24 April 2018

Iran's Army of Drones, Target of Syria Strike: Rising Force or Limited Threat?

by Yaniv Kubovich

The recent airstrike in Syria attributed to Israel has brought to the forefront Iran’s intentions of establishing a network of drones (unmanned aerial vehicles) in that country. The project could expand the Islamic Republic’s capabilities of gathering intelligence and prepare the groundwork for possible attacks. Iran began producing drones in the 1980s, building dozens of them, mainly for spying and aerial photography. In recent years, since joining the fighting in support of the Assad regime, its drones have been seen in the skies of Syria and Iraq. Israel believes it still has the upper hand when it comes to drones, but that the Iranian ones do constitute a limited threat.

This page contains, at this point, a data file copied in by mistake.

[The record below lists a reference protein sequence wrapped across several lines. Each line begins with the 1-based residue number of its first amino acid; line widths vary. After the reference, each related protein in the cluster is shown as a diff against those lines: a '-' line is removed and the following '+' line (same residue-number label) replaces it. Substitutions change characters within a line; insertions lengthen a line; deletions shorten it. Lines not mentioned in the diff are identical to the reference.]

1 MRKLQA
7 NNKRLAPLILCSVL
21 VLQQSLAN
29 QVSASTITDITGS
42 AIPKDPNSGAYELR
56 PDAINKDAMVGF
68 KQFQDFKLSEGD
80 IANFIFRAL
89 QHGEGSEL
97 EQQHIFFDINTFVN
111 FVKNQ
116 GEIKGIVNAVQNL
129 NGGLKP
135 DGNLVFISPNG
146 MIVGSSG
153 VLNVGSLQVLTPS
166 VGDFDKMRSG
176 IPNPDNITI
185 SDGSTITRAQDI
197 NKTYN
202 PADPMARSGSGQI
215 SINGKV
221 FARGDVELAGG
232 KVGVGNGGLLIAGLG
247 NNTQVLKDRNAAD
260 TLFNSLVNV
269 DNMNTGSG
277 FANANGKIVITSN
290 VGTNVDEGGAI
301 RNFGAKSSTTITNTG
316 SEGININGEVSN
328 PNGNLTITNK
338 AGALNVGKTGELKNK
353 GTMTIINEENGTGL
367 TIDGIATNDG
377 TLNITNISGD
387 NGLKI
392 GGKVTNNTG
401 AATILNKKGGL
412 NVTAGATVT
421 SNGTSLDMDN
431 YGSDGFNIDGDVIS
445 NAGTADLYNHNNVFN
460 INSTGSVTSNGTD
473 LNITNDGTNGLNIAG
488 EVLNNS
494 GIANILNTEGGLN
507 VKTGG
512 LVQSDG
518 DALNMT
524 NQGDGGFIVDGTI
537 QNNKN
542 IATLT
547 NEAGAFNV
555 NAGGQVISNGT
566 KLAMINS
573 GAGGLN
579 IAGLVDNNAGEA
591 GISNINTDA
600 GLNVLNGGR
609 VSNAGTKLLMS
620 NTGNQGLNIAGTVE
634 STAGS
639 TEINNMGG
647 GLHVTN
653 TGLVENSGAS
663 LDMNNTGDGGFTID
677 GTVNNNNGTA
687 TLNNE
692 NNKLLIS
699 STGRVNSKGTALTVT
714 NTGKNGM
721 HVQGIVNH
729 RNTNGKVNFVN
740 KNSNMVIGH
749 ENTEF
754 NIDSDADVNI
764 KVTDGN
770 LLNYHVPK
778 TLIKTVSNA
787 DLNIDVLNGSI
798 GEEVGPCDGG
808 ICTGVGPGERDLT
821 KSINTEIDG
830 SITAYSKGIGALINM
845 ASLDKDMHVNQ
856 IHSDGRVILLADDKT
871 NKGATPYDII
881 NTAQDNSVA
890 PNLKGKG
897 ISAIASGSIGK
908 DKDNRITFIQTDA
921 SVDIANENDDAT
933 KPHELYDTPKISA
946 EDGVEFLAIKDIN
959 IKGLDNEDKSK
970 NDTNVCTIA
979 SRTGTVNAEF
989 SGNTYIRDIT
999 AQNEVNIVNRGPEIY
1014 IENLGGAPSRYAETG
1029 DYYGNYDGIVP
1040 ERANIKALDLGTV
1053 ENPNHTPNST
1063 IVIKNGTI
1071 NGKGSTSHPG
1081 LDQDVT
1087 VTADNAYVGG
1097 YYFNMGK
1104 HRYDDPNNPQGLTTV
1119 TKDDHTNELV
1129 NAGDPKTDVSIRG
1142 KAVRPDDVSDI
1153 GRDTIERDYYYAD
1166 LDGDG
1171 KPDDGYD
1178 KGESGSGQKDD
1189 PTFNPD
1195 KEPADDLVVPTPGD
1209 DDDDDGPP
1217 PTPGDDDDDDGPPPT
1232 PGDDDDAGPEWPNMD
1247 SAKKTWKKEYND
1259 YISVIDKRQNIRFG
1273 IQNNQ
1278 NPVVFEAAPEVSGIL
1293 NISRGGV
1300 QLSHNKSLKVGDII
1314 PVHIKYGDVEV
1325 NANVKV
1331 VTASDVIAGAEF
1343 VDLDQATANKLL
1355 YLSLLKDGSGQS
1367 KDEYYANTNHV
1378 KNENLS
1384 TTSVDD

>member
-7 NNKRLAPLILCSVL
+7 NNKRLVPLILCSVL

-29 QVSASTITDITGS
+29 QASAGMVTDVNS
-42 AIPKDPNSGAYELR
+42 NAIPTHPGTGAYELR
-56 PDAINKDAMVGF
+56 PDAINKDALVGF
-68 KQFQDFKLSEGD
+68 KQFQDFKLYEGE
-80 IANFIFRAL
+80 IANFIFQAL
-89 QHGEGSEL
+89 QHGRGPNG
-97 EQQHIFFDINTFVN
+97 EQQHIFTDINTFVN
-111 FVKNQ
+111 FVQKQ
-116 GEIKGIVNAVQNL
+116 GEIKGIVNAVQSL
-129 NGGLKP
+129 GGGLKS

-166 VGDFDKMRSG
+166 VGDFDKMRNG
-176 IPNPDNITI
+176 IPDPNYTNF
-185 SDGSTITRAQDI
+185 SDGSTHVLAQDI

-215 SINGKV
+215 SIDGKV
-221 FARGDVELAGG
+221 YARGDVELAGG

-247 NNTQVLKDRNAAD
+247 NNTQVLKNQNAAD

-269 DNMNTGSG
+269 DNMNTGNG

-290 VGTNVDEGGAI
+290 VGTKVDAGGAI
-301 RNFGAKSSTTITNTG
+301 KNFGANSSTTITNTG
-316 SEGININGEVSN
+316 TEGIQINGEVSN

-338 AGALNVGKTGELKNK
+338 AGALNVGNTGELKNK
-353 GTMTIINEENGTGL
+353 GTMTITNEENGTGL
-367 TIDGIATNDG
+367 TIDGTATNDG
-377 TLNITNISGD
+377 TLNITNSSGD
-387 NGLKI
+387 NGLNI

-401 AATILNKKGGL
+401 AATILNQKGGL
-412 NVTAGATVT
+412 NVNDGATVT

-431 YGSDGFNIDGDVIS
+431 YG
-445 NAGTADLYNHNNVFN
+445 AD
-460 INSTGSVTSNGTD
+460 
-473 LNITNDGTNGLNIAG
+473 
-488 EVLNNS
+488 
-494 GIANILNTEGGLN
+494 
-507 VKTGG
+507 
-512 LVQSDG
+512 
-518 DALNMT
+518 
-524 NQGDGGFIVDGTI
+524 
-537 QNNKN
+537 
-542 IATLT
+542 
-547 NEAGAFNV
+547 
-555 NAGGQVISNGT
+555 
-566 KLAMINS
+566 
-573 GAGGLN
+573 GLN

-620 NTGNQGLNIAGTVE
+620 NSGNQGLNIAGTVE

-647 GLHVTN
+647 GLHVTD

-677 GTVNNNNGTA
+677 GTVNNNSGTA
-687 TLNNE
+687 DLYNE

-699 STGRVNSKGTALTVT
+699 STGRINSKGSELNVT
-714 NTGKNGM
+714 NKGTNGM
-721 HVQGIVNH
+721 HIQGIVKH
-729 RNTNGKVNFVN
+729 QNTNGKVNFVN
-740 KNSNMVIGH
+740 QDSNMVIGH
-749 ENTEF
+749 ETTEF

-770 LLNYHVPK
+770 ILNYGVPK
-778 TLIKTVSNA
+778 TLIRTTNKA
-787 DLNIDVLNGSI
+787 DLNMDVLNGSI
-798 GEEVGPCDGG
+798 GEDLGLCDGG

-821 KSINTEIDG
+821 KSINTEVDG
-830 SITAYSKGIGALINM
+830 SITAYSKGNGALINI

“Israel has a significant lead in terms of drone capabilities by almost every parameter,” a former senior official in the defense establishment says. “But even though they don’t have the top technology, their drones can still do good and efficient work for them.”

In recent years Iran has been exporting these drones to its militias in Syria and Iraq, including Hezbollah in Lebanon. One of them, the Hamaseh, weighs 414 kilograms and can carry sensors and missiles. It can remain airborne for 11 hours, with a maximum flight distance of 200 kilometers. In 2006 the IDF intercepted a drone that Hezbollah tried to fly over Israel. It carried 30 kilograms of explosives. It is believed that Iran can deploy a drone system for offensive purposes, even if they don’t have the precise capabilities they attribute to these drones.

A prolonged stay in Syria will enable Iran to increase its threat to Israel, as well as augmenting the transfer of war materiel and forces into Syria and Lebanon…

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